People in their 60s are hit hardest by Alzheimer's as it progresses more quickly. May be that patients diagnosed after 80 have some kind of 'resistance' to condition By Claire Bates Published: 12:08 GMT, 3 August 2012 | Updated: 12:12 GMT, 3 August 2012 People who develop Alzheimer's symptoms in their 60s and 70s, are more likely to decline quickly compared to those diagnosed in very old age, researchers say.
A team from the University of California said the 'younger elderly' showed faster rates of brain tissue loss and cognitive decline than Alzheimer patients who were over 80 years old. The findings have profound implications for both diagnosing the degenerative condition and efforts to find new treatments. Early-onset: Author Terry Pratchett revealed when he was 59 that he had been diagnosed with Alzheimer's Disease. Study author Dr Dominic Holland, said: 'One of the key features for the clinical determination of AD is its relentless progressive course.
'Patients typically show marked deterioration year after year. MS hope: Alzheimer's disease molecule can actually REVERSE multiple sclerosis, say scientists after shock discovery. Maligned molecule found to have beneficial anti-inflammatory effect By Daily Mail Reporter Published: 10:43 GMT, 3 August 2012 | Updated: 11:11 GMT, 3 August 2012 A molecule that causes Alzheimer’s disease could reverse paralysis caused by multiple sclerosis (MS), a study has found.
The much-maligned molecule, known as A-beta, has until now been known as the chief culprit behind Alzheimer’s. But it is also found in multiple-sclerosis lesions, which occur when immune cells invade the brain and spinal cord and attack the insulating coatings of nerve cells. The nerve signals then get mixed up leading to blindness, loss of muscle control and difficulties with speech, thought and attention. A woman with multiple sclerosis: The progressive condition attacks the nerve cells and over time can leave sufferers wheel-chair bound Scientists from Stanford University in the United States wanted to investigate the role the molecule played in MS. He said: 'A-beta is made throughout our bodies all of the time. Protein Tweak May Trigger Alzheimer’s. Scientists have caught tiny amounts of a strangely shaped protein — a relative of a well-known suspect in Alzheimer’s disease — spreading destruction throughout the brains of mice.
If a similar process happens in the human brain, it could help explain how Alzheimer’s starts, and even suggest new ways to stop the dangerous molecule’s spread. PROBLEM PROTEIN An unusual form of the Alzheimer's-related protein amyloid beta (green) damages brain cells (nuclei shown in blue) in mice. Inflammation is marked by an abundance of cells called astrocytes (red).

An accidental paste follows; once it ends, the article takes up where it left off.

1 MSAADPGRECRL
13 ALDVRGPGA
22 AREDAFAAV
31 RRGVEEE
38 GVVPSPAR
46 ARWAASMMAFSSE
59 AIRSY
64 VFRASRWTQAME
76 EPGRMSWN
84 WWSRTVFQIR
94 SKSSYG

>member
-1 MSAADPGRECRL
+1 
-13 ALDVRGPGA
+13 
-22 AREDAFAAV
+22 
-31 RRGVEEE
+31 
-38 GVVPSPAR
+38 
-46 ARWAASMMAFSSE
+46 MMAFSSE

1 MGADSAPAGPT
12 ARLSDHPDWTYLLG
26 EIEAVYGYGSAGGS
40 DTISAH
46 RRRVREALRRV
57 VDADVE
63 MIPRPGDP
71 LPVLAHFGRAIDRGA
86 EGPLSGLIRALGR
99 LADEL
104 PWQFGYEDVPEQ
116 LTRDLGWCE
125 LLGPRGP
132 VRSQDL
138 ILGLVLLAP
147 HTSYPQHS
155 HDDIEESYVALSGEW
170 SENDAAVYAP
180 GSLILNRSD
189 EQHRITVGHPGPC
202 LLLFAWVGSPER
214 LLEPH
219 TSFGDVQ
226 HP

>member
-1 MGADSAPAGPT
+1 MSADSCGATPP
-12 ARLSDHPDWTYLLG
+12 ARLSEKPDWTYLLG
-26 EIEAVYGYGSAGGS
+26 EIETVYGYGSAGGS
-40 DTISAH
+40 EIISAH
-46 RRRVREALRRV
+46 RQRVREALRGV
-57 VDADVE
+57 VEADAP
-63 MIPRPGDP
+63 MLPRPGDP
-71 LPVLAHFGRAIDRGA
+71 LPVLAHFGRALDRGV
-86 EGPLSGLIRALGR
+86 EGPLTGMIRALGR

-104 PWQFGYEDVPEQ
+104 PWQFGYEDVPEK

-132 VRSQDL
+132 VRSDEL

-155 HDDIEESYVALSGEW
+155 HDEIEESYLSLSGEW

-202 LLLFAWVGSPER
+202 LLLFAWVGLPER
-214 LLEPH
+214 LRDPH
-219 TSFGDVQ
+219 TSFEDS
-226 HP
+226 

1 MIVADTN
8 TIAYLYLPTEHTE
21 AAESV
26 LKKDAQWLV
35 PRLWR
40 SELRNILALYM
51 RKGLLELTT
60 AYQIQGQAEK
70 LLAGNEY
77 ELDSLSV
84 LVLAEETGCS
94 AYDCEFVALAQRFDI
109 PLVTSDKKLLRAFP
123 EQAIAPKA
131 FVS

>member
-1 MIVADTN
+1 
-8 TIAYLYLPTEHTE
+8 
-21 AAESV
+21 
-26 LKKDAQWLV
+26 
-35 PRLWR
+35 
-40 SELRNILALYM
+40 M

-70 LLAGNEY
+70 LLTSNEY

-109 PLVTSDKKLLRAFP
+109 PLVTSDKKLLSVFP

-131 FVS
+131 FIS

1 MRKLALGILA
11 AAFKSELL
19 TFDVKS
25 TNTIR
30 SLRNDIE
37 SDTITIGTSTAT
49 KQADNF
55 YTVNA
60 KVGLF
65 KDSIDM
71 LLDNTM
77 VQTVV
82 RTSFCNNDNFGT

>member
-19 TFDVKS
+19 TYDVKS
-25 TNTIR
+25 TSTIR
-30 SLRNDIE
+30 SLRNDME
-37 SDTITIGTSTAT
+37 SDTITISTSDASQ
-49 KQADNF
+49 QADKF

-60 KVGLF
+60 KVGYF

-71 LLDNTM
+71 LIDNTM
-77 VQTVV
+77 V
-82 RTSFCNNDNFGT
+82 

Univ. of Virginia. Dementia: Can Alzheimer's disease be delayed by a chemical found in PINE CONES? Compound found to prevent formation of plaques that stop brain cells from working effectively in Alzheimer's patients By Claire Bates Published: 09:29 GMT, 2 August 2012 | Updated: 10:21 GMT, 2 August 2012 A once-a-day tablet that harnesses a chemical found in pine cones shows great promise in both preventing and slowing the progress of Alzheimer's disease.
The drug, known as NIC5-15, has been shown in animal studies to be effective in preventing the formation of amyloid plaques. These are believed to coat the brain cells stopping them from working effectively. A chemical compound found in pine cones could slow the progress of Alzheimer's disease in the brain The degenerative disease is the most common form of dementia and affects more than 300,000 people in the UK. Early symptoms include minor memory problems and forgetting the right words.
It is estimated that it affects on in 14 people over the age of 65. Author Terry Pratchett is a high profile person with the disease. Ten-minute Alzheimer's test to spot disease in earliest stages before brain is badly damaged. By Fiona Macrae Science Correspondent Published: 23:05 GMT, 21 May 2012 | Updated: 23:05 GMT, 21 May 2012 A ten-minute memory test that picks up Alzheimer’s disease and other forms of dementia in their earliest stages is available for use in GPs’ surgeries from today.
The test distinguishes between normal forgetfulness and the more dangerous memory lapses that can signal dementia. Early diagnosis would allow patients to receive drug treatment when it would help them the most, letting them work and live independently for longer. Quick: A simple ten-minute test on a computer will effectively screen patients for early signs of Alzheimer's and allow faster treatment Barbara Sahakian, the Cambridge University professor who helped develop the CANTABmobile test, said that to catch people before the brain became too badly damaged, the computer program should be used to screen everyone over 65.
The quick test is designed to identify memory lapses that occur very early in the onset of dementia.